15 February 2009

Uruguay 2009, part 2: Colonia

Callecita (by pablodf)
A Colonia street

Vieja ciudad (by pablodf)
Another street in Colonia

Puerto de Colonia (by pablodf)
Little boats on Colonia's port

Espiral de madera (by pablodf)
A wooden sculpture by Ricardo  Pascale
We arrived in Colonia del Sacramento on the sun-filled noon of Friday, January 31. They made us disembark through a long tube with many turns; we were led to the customs office, and there, mysteriously, all the forms we'd had to fill in to become temporary immigrants into Uruguay were rendered unnecessary by a simple gesture and the words "keep going, keep going" from the guy who checked the luggage. So we took our bags and entered the country just like that, though we were still looking over our shoulders in case some official was coming after us.

The hostel we would be lodged in was a few blocks from the port and on an upward slope, but we managed to get there with our heavy stuff (Marisa was carrying a long backpacker's backpack; I'd taken a wide military-type backpack with a steel frame; both also carried extra bags). The hostel was an old house with lots of tile floors, flowers and shade and quiet.

We had only booked one night in Colonia, so that afternoon we spent touring the older part of the city, wandering along cobbled streets, visiting the port, the small beach of the Old Town, the remains of the ancient wall of the fort, and lighthouse, which we climbed right before sunset. We watched a kart race on General Flores Ave., which was closed to other traffic and full of people: a noisy and at first sight very dangerous event that seemed to us rather alien to its context.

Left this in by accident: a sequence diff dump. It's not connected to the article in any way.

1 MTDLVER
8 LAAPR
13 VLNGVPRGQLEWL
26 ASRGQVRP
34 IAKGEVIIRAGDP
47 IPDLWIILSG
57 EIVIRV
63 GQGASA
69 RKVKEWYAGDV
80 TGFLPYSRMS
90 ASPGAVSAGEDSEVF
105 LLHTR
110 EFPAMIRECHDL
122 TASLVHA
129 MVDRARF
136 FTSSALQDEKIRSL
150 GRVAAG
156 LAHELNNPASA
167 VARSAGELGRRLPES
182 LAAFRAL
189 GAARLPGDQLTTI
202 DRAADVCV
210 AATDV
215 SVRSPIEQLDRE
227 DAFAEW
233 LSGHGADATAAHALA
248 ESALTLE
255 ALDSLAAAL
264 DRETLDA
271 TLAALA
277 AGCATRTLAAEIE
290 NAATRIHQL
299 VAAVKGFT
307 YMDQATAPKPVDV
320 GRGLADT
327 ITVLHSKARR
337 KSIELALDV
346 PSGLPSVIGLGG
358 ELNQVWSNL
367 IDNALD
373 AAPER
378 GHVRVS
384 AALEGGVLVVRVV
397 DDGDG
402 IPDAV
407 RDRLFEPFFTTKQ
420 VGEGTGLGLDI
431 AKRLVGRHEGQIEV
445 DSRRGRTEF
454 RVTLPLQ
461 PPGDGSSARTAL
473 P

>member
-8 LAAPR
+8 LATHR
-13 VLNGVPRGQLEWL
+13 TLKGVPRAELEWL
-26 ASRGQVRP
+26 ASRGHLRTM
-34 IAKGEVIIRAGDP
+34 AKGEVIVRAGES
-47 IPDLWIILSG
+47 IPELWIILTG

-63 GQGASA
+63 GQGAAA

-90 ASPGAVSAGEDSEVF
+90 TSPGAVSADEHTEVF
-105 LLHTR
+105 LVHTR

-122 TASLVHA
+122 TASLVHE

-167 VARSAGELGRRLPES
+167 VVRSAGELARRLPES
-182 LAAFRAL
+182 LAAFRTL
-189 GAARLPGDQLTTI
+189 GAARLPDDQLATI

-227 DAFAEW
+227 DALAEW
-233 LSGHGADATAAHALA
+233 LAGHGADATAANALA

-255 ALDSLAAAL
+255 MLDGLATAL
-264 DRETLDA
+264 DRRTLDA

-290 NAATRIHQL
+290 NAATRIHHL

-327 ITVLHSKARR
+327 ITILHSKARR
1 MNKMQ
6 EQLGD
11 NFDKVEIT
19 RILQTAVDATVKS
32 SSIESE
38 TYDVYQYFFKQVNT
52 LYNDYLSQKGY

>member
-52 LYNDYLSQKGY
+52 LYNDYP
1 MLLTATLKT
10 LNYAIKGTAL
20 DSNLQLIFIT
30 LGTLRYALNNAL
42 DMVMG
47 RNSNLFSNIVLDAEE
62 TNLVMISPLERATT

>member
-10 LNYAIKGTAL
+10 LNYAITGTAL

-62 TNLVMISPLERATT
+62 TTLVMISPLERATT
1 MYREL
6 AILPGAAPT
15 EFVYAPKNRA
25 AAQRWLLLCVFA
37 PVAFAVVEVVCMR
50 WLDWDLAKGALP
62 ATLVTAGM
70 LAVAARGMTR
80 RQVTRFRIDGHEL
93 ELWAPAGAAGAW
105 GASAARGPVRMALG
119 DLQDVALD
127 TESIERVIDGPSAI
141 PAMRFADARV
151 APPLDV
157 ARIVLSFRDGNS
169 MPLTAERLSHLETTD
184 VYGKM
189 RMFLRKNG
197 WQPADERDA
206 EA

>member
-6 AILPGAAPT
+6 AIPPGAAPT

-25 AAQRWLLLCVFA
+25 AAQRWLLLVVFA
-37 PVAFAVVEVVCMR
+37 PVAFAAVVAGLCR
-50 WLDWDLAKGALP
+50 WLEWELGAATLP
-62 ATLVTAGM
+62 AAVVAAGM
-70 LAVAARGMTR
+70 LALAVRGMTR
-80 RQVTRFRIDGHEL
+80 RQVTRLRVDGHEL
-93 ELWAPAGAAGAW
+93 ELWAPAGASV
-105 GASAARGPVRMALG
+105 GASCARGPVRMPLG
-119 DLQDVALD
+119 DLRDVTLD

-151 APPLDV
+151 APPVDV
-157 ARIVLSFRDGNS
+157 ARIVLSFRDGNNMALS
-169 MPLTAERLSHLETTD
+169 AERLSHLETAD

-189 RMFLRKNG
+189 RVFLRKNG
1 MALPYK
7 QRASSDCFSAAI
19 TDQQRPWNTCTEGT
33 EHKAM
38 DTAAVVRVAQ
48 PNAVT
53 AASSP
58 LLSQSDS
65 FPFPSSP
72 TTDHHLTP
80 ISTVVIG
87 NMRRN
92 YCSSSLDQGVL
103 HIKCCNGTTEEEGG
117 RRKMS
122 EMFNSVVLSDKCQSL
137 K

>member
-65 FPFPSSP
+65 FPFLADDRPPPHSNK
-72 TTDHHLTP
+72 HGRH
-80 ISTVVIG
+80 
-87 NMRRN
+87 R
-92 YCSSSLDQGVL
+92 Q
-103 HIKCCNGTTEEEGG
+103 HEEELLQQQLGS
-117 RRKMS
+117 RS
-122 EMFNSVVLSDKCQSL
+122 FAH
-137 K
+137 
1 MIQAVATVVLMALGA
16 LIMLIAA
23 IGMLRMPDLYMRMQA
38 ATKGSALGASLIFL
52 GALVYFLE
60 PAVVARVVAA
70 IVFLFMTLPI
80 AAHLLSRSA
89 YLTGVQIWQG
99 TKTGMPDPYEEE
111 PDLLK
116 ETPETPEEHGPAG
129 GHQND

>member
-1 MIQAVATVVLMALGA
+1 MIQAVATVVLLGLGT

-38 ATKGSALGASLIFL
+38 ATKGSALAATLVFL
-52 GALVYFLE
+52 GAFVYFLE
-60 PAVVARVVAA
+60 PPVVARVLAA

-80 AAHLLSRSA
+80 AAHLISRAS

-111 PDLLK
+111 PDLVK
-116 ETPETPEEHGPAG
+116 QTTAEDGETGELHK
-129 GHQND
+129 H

Colonia is, no doubt, but also sells itself as, a picturesque place, away from noise and modern urban decadence, and beautifully preserved. The tourists, mostly high-class porteños and middle-aged foreigners with delicate skins, are after that. Young backpackers and traveling artisans you will find, too, as everywhere else, but these belong to a different kind. We young Argentinians from the inner country, on a budget and without any chance to take away anything (not leather, not carved wood, anything but photographed memories) were also a little alien there.

Here, on our first day in Uruguay, we found out that ice cream is not the forte of this country. What was served to us on a corner of Colonia was a half-melted mass of cream with little flavour and too much colouring, which cost us twice what a larger, much tastier ice cream would have cost us in Rosario. (Rosario, in case you didn't know, is the National Capital of Artisan's Ice Cream. The title sounds pretentious, if I may say so as a native, only until you taste the ice cream that is made in other places.)

The next day we only had time for a brief final tour, on a cool morning, along the coast of the river-sea. We were ready and set for the two-hour trip to the capital, Montevideo.

To be continued...

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